Six chemical and fertiliser companies have submitted their expressions of interest (EoIs) for the government’s 32.61 per cent stake in Hindustan Organic Chemicals Ltd (HOCL).
These companies, said industry sources, are Chambal Fertilizers and Chemicals, Vam Organic Chemicals, Schenectady India, Atul Ltd of Lalbhai Group, Deepak Fertilisers and Petrochemicals and Rashtriya Chemicals and Fertilisers.
The government of India intends to divest part of its shareholding in HOCL, amounting to 32.61 per cent along with the management control in the disinvestment process.
While individually the companies could not be reached, top industry sources confirmed the development. When contacted, both HOCL and AF Ferguson & Co, declined to comment on the issue. Earlier, it had been reported that Deepak Fertilisers and Petrochemicals had put in an EoI for acquiring the government’s stake in HOCL.
As per the eligibility criteria stated in the EoIs, companies, consortiums of companies or joint ventures interested in acquiring shares in HOCL, would be required to have a combined turnover in excess of Rs 250 crore.
The government has appointed AF Ferguson & Co as the advisor in connection with the proposed sale. HOCL is one of the leading manufacturers of organic chemicals and petrochemicals. The company’s products include phenol, acetone, aniline, nitroaromatics, chlorobenzene, acetanilide, formaldehyde and various by products. The company has two production units in Rasayani and Cochin.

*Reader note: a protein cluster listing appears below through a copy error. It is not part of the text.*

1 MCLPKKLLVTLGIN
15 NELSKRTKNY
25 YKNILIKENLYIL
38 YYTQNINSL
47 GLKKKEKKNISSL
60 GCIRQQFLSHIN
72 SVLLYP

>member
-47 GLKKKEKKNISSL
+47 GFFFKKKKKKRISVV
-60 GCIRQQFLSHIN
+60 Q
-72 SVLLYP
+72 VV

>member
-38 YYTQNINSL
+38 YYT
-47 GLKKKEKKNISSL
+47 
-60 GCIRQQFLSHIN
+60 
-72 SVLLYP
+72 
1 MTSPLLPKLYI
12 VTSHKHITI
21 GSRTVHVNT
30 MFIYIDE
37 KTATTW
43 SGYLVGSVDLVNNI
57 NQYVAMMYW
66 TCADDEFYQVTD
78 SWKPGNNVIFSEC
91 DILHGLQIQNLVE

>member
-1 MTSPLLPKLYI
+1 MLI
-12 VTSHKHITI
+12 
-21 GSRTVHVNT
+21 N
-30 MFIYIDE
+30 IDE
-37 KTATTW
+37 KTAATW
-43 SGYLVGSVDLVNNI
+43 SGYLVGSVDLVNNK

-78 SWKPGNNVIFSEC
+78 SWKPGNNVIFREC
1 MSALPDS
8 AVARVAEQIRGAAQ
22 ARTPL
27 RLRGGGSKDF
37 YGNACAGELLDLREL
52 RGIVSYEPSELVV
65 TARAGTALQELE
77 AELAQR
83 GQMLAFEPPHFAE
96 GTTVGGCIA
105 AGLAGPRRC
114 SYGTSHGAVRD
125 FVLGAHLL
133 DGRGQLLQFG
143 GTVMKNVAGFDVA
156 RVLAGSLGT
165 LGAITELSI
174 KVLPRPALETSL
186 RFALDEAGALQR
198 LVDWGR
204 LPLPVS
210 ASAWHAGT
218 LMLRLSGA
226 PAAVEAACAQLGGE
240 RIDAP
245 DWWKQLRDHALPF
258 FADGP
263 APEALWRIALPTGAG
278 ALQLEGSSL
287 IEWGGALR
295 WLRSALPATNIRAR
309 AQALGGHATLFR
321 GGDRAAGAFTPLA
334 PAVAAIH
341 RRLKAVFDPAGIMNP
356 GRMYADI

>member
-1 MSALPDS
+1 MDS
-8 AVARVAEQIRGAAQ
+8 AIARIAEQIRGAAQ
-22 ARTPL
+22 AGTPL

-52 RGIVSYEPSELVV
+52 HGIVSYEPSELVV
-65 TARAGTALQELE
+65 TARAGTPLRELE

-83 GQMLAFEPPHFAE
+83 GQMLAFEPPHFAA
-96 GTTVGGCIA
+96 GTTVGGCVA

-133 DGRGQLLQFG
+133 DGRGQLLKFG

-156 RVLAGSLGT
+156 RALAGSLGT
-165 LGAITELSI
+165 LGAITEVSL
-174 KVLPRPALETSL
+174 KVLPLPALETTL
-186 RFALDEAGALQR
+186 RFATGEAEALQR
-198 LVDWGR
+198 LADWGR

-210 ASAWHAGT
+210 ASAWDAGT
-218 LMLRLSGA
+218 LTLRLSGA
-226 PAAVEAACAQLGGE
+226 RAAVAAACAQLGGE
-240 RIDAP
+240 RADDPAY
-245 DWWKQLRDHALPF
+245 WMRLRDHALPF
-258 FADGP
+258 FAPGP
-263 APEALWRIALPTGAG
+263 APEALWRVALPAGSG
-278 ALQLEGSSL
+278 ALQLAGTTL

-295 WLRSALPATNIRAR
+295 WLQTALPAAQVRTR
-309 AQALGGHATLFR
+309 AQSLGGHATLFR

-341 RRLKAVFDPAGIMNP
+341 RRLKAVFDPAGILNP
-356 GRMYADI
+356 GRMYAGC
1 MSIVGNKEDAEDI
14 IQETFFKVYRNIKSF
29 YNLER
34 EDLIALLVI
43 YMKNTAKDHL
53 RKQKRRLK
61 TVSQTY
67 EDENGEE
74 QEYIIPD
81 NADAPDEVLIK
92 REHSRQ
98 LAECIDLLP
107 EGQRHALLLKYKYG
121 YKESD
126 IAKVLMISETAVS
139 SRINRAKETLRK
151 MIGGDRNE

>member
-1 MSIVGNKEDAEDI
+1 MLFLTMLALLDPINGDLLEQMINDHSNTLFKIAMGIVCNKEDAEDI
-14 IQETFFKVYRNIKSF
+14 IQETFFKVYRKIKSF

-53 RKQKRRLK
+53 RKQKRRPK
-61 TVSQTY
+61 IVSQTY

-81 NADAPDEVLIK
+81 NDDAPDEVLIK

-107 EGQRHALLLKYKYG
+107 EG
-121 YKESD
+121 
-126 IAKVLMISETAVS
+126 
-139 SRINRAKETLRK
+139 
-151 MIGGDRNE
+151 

After passing through a bad period, the company has made significant improvement in both topline and bottomline, adopting growth oriented strategies.
In spite of the recessionary trends in the chemical industry, the company has achieved a sales turnover of Rs 407.86 crore. With various cost reduction measures in the year 2000-01, the company has registered an operating profit of Rs 40.18 crore as against the operating loss of Rs 6.29 crore posted in the previous fiscal. One of HOCL’s major achievements in reducing cost has been the implementation of the voluntary retirement scheme (VRS) through which the company has curtailed manpower significantly.